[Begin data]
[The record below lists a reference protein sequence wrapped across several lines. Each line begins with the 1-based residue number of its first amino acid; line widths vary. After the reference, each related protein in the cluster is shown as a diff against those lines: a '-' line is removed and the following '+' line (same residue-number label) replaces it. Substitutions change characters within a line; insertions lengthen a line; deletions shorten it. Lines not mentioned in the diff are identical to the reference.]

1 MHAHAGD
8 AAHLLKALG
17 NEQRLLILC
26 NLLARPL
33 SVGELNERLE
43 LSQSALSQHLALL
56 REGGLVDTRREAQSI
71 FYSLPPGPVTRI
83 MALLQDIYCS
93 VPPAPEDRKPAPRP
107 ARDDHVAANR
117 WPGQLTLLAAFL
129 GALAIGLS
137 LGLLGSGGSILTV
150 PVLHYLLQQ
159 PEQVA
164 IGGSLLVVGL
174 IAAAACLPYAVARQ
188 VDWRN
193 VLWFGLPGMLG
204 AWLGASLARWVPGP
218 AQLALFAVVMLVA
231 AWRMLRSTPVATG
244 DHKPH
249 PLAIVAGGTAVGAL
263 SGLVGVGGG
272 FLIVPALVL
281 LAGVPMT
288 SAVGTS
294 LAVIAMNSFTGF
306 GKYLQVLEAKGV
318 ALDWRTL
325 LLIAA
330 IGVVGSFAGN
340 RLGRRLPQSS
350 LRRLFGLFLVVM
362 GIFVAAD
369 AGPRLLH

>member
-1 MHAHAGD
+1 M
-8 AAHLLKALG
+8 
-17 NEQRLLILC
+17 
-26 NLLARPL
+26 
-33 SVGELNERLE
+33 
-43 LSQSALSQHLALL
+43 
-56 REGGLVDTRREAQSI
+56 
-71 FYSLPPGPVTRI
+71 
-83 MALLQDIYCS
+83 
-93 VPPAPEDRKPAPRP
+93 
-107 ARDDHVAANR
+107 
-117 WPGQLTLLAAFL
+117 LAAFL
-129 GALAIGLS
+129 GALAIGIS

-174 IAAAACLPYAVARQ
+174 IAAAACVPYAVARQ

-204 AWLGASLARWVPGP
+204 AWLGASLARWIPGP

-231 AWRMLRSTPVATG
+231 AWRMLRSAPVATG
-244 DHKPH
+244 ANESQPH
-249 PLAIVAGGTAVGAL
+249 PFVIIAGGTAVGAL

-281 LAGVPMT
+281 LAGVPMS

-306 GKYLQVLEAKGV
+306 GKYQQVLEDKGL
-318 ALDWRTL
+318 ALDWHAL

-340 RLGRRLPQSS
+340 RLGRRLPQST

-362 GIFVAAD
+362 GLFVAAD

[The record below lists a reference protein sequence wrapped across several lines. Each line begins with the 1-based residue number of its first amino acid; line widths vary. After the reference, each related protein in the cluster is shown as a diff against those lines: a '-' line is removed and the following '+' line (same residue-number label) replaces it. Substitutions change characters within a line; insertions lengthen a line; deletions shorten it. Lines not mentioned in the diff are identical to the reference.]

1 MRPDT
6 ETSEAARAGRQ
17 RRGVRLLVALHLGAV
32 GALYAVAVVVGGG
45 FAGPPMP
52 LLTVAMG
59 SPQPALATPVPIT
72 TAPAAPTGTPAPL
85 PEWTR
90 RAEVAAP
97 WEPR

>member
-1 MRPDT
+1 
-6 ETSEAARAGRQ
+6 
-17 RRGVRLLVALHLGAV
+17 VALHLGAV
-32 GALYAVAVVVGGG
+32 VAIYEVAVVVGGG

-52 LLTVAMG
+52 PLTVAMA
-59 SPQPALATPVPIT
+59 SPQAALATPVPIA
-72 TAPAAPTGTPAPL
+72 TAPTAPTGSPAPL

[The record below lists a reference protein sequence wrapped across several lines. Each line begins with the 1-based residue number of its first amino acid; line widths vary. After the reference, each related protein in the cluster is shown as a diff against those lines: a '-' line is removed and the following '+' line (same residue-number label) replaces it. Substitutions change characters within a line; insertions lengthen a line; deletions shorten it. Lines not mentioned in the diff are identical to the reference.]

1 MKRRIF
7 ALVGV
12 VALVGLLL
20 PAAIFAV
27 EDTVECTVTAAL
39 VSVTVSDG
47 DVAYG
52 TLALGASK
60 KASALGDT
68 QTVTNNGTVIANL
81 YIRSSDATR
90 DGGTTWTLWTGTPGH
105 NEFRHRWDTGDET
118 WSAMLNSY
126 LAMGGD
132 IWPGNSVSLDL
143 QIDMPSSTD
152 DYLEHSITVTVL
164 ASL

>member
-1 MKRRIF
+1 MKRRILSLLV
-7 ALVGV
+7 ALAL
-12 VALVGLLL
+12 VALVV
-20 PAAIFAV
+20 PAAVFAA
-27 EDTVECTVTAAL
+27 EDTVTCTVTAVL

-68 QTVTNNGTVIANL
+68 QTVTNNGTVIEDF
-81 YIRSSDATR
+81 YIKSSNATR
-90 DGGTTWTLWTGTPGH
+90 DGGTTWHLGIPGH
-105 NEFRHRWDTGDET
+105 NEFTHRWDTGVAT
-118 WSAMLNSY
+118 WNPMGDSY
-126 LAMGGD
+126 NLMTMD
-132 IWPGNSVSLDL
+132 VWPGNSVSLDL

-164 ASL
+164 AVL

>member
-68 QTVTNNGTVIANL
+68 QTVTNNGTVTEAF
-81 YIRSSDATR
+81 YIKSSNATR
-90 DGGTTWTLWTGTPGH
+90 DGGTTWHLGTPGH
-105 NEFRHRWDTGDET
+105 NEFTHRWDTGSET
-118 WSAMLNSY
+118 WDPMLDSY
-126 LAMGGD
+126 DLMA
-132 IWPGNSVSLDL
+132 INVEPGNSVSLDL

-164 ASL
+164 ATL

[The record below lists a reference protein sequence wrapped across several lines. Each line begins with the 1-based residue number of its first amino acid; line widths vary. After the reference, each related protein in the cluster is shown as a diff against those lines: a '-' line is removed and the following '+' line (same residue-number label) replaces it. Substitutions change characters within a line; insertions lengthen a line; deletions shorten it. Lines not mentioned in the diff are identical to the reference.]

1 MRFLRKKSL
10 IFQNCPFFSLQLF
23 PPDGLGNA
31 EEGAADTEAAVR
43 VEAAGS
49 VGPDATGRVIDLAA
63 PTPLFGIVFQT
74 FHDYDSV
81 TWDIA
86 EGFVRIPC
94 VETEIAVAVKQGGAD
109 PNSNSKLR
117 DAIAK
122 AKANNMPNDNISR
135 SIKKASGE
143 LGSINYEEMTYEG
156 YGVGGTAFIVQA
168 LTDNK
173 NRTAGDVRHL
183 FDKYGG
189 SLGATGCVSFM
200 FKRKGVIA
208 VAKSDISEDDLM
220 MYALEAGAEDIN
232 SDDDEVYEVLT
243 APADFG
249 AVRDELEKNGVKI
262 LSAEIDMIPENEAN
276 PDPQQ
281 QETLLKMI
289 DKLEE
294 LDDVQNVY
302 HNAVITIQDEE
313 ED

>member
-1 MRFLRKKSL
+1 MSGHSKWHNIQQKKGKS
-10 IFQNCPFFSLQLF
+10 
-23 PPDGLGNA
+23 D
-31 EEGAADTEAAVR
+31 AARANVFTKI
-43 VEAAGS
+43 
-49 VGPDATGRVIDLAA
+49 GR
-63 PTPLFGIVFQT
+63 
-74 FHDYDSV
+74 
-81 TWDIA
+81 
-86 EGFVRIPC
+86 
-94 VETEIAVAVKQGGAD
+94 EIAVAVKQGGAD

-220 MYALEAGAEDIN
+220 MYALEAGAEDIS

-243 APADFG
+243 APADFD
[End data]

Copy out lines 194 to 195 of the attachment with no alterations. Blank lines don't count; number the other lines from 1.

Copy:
143 LGSINYEEMTYEG
156 YGVGGTAFIVQA